Tuesday, 29 September 2009

FRANK water - if bottled water can be good...

...then this is it.
For every litre of FRANK you buy, they develop 200 litres worth of clean water projects in India. Which makes a bit of a mockery of Volvic's 10 for 1 campaign earlier in the year. But more importantly, FRANK are trying to phase out bottled water altogether, encouraging people to use tap water where possible... and they're also campaigning for clean water wherever they can. This led one of their number to take part in the World Bog Snorkelling Championships recently, putting in a heroic performance which culminated in using a FRANK filter to render the bog water drinkable.

I'll be carrying my FRANK bottle on my bike on Sunday with pride.

Monday, 28 September 2009

Wilderness Foundation project in funding appeal

Thought it might be a good idea to highlight a specific Wilderness Foundation project, just in case anyone popping along to the site needs a last nudge to put hand in pocket! This is one of the most inspiring programmes I've seen, and deserves every bit of effort I'll be putting in on Sunday. I'll let Richard Corby, one of the key movers and shakers at WF, speak for himself.

TurnAround is a twelve month long intervention programme for vulnerable youth in mid-Essex, created and managed by the Wilderness Foundation UK. Over four years in development, and having completed a successful pilot programme in 2007 (where we achieved an outstanding 80% success rate in returning participants to full time education and employment - rather than detention in a youth offending facility where many of the kids were headed without help from our programme), we officially launched the programme this year.

Over four years in development, and having completed a successful pilot programme in 2007 (where we achieved an outstanding 80% success rate in returning participants to full time education and employment - rather than detention in a youth offending facility where many of the kids were headed without help from our programme), we officially launched the programme this year.

Working with the Police, Connexions, YOT, schools and families, together with experienced Psychologists, Counsellors, Therapist and Educational Specialists, the Foundation's "TurnAround Project" is changing the lives of young people for the better.

Built around wilderness trails, environmental and community-based workshops, one-to-one sessions with volunteer adult mentors drawn from the local community, TurnAround culminates in a graduation ceremony, then work experience and if desired, re-entry in to full time education.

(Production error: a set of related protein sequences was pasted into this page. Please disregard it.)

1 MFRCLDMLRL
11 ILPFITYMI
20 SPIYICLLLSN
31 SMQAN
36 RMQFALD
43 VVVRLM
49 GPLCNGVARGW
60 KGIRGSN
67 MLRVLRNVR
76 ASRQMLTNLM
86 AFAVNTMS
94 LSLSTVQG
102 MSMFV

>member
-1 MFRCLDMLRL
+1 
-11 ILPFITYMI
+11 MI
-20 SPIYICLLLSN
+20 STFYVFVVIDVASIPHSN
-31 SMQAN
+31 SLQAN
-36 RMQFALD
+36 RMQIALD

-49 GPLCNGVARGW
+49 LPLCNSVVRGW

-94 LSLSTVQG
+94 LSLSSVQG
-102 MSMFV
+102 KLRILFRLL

Monitored by the University of Essex at every stage, we have categorically proven the relationship between time spent in nature and improved self esteem - the successes of TurnAround are clear for all to see. However, we urgently need to raise additional funds to continue the programme into 2010.

A twelve month placement for one young person costs £7,500 - all of which we raise ourselves. We receive no Government funding for this work and are dependant on the support and understanding of people like you to keep changing young lives. Compare this price to the cost of a young person spending a year in detention - estimated to be £47,500 a year to the tax payer - and you can see that TurnAround is not only creating positive futures, but makes good financial sense too.
Pretty compelling in my book. Click here to fund them through my page, or here if you want to fund TurnAround directly.

Sunday, 27 September 2009

Slovenia - not a bad place for a finishing camp

This was taken yesterday morning, after I swam a couple of laps around the island of the Church of the Ascension in Lake Bled, Slovenia. Absolutely stunning place, which goes for the rest of the country as well... I've spent the last week hiking and biking in the Kamnik Alps while acting as groupie for my girlfriend on a young leaders' climate change conference. Quite the couple.

It was an interesting location for an environmental conference, not least because the Slovenian way of life appears to be a lot more dependent on local resilience than anywhere else in Europe that I've witnessed, particularly when it comes to food. Pretty much everywhere, even in the capital Ljubljana, everyone seems to have a little plot of land and be growing their own food. Transition Towns eat your heart out - these guys are really on it.

Mind you, hard not to have a bit of respect for nature when you live in a place like this.

Tuesday, 22 September 2009

Limestone wetsuits... what will they think of next?

So I was despairing a little about wetsuits, because as far as I could work out, no one makes swimming wetsuits out of anything other than petroleum-based rubber. But then I got a very entertaining email from Glyn Turquand, the man in charge at Xterra:

About 80 million years ago, a rock originally situated in the present-day Hawaiian Islands - home to the Ironman World Championship – traveled to Mt. Kurohime, Japan. The rock is what is commonly known as limestone (99.7% calcium carbonate) and it is free from almost all impurities.

While petroleum-based rubber may be cheaper, we have chosen to manufacture our wetsuits out of limestone. This is our little way of having environmentally friendly wetsuits. We also think it’s kind of cool that all our wetsuits are from Hawaii, albeit born there quite awhile ago.

Now that's pretty cool. A geology lesson, a bit of humour, and a solution to the wetsuit conundrum all in one hit. My new suit, a Vector ProX2, arrived the other day, and I could tell I was going to like it when I read the warning on the box: "WARNING: Will increase speed, efficiency, buoyancy and overall finish results. Wear only if desired effect is to increase performance".